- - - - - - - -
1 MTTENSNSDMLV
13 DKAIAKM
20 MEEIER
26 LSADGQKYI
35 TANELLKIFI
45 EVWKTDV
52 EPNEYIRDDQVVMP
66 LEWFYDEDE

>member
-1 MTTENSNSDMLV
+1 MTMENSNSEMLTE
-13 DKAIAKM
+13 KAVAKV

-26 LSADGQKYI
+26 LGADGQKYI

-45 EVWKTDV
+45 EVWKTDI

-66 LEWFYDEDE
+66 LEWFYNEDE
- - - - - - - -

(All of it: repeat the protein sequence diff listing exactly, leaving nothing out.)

1 MTTENSNSDMLV
13 DKAIAKM
20 MEEIER
26 LSADGQKYI
35 TANELLKIFI
45 EVWKTDV
52 EPNEYIRDDQVVMP
66 LEWFYDEDE

>member
-1 MTTENSNSDMLV
+1 MTMENSNSEMLTE
-13 DKAIAKM
+13 KAVAKV

-26 LSADGQKYI
+26 LGADGQKYI

-45 EVWKTDV
+45 EVWKTDI

-66 LEWFYDEDE
+66 LEWFYNEDE